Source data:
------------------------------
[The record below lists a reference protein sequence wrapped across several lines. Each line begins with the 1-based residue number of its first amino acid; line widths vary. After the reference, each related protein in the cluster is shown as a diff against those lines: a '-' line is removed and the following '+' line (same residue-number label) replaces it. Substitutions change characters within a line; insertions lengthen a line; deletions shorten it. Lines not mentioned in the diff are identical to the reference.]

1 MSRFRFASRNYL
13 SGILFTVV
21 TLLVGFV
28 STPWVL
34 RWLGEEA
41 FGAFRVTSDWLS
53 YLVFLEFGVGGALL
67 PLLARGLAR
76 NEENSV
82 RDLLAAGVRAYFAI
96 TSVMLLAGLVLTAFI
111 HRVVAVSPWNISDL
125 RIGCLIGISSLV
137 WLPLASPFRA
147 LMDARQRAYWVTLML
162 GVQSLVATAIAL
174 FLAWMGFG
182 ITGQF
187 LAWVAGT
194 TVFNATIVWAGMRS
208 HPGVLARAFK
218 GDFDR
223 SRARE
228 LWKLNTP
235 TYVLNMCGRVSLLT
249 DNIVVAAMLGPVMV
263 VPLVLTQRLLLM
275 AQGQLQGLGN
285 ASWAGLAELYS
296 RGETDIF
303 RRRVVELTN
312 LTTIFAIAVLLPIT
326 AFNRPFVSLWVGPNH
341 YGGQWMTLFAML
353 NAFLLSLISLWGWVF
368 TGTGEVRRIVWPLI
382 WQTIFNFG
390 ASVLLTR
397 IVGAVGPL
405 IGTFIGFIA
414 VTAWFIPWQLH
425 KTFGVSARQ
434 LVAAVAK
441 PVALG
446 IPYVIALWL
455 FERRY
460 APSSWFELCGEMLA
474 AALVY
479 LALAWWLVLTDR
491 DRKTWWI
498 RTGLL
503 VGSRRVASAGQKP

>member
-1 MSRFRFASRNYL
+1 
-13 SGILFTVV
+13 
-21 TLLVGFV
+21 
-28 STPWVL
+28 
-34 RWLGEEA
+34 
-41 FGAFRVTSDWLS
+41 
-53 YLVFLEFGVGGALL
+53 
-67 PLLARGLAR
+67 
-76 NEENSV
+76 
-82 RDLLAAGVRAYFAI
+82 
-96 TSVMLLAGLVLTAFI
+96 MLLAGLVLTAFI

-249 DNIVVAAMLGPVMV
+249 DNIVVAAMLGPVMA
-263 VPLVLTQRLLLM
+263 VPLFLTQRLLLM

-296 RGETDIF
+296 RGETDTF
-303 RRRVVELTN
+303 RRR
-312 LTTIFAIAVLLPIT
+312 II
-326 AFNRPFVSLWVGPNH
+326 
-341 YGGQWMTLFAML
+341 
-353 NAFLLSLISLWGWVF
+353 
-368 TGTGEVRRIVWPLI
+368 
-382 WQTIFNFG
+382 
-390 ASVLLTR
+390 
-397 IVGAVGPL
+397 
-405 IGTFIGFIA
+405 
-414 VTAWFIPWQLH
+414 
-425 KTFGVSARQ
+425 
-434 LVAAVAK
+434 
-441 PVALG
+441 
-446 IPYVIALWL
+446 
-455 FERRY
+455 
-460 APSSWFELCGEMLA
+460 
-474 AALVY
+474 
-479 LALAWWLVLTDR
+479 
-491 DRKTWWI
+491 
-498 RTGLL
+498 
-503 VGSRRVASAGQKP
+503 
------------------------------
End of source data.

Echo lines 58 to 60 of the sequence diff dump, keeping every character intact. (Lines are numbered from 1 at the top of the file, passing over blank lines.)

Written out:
+13 
-21 TLLVGFV
+21 